Georgia’s Fragile Coast: Will Building Green Pay Off?
April 4, 2008
The roads at Barbour Pointe-a marsh-side Savannah development of 36 homesites-are literally paved with good intentions, brick pavers laid down in a pattern that allows water to seep through and move into the soil in a benign and natural way. With similar intent, Barbour Pointe developers Gregg Bayard and Curry Wadsworth have clustered homesites to create an extensive common area, preserved as much natural vegetation as possible, installed geothermal loops for heating and cooling, created low-impact access for canoes and kayaks into an adjacent marsh creek, and provided other environment-friendly features as well.
The project is moving along. Indeed, as Wadsworth recently noted while watching a landscaping crew arrange flats of grass along one of the development's permeable roadways, "I love it when the sod goes down. It means you're almost done." But now comes the hardest part-waiting to see how the Savannah housing market reacts to the sustainable features in which he and Bayard have invested so heavily. Will potential buyers reward them for their green efforts?
As if anticipating this question, two University of Georgia researchers, Warren P. Kriesel and Jeffrey D. Mullen of the Department of Agricultural and Applied Economics, just completed a study titled "Are There Incentives for Growing Green? Evidence from the Coastal Marshlands of Georgia."
Funded by Georgia Sea Grant, Kriesel and Mullen's investigation found that for homes within about a third of a mile of the marsh, every one percent of common space relative to the entire development boosts the price of each home by $3,300. Thus with 55 percent of Barbour Pointe's buildable land in commons, each home's sales price potentially supports a premium of more than $180,000. "The story," said Kriesel, "is that people can't seem to get enough of open space."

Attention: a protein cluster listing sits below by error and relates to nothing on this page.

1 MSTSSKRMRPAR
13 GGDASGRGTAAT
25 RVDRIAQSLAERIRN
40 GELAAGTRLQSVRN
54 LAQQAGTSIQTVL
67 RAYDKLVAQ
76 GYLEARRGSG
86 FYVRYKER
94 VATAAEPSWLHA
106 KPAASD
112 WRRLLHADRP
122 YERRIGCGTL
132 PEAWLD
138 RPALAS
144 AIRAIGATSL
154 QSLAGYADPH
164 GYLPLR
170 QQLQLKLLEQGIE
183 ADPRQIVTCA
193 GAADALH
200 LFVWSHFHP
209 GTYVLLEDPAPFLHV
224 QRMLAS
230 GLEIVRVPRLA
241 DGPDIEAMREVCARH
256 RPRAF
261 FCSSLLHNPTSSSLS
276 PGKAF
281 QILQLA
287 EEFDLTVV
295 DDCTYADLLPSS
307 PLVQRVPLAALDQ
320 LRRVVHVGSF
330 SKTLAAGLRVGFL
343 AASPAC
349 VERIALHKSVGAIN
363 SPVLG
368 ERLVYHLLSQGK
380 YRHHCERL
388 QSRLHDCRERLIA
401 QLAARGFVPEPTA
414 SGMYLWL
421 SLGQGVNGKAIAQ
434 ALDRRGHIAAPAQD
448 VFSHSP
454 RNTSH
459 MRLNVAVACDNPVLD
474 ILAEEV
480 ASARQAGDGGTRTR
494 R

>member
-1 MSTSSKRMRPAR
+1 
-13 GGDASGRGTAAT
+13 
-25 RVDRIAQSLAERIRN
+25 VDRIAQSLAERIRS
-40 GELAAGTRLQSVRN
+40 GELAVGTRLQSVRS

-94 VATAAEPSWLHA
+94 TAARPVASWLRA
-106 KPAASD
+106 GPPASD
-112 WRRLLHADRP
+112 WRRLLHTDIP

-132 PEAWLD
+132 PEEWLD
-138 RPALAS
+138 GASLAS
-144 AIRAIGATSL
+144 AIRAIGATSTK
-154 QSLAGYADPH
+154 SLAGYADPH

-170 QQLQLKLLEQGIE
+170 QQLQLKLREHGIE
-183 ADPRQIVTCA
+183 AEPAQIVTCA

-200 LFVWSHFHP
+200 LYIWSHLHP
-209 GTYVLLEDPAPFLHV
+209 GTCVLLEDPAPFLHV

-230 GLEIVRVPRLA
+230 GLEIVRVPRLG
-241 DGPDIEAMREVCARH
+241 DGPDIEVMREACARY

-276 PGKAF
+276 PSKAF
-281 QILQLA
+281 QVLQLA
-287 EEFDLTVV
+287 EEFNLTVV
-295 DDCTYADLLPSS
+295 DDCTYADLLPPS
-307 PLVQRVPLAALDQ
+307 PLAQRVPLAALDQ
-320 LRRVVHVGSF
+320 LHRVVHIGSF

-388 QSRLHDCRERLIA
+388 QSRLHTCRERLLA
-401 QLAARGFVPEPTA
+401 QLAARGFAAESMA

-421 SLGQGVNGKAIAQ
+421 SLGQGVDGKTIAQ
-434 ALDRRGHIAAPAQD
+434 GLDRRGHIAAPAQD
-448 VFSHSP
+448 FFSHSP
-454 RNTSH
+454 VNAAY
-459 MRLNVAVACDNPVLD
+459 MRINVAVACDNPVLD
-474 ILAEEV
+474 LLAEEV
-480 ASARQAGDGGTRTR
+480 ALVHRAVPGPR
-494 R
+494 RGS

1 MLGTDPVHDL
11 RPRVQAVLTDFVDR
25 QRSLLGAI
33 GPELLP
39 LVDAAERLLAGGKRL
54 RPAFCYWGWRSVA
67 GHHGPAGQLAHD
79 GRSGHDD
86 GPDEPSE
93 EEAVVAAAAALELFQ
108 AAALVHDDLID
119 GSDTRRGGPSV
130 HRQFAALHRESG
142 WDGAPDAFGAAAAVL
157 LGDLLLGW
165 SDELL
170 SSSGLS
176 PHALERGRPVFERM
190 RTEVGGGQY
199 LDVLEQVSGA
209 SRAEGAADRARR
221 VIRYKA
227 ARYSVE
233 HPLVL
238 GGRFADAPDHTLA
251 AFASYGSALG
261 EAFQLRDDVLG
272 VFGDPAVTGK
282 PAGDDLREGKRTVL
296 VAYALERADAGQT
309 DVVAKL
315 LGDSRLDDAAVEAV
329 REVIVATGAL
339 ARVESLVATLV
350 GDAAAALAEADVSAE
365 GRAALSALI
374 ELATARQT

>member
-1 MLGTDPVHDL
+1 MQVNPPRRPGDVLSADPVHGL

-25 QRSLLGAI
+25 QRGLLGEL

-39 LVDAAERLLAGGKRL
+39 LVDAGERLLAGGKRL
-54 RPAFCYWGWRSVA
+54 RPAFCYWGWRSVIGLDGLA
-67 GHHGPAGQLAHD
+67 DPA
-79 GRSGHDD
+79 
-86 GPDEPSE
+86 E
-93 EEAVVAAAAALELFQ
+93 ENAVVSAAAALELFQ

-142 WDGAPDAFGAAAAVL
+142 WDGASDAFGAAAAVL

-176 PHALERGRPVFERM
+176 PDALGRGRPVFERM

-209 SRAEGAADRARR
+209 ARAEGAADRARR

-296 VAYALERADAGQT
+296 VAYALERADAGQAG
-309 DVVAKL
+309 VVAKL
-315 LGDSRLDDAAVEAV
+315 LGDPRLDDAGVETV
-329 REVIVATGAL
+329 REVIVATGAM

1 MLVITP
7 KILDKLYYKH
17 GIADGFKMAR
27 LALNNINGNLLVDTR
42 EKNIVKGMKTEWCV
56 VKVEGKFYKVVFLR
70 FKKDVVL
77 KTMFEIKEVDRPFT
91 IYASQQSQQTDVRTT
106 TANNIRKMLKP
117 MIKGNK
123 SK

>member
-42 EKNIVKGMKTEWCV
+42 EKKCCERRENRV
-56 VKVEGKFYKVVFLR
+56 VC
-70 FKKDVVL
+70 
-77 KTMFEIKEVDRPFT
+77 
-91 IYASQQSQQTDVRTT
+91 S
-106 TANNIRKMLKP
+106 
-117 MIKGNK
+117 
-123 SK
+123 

This finding not only bodes well for the developers of Barbour Pointe, it also is good news for those concerned that booming coastal development will harm sensitive marsh environments. Once developers learn that it pays to preserve land adjacent to ecologically precious areas, the market might begin to do what regulation has been slow to accomplish. And the developers of Barbour Pointe went beyond just setting aside common space: they put it in a land trust. So in addition to being able to charge more for their homesites, they will reap a significant tax deduction for the charitable donation of prime marsh-side real estate.
UGA's Kriesel acknowledges that his and Mullen's work was inspired by a collaborative study by scientists at the National Oceanic and Atmospheric Administration, the Georgia Department of Natural Resources Coastal Division and the Georgia Conservancy. That study evaluates the economic, environmental, and social impacts of three design scenarios-conventional, new urban, and conservationist-for the development of a hypothetical piece of coastal real estate. Besides receiving poor environmental and social marks, the conventional design was clearly the least profitable for the developer, even though it generated more homes and more gross revenue.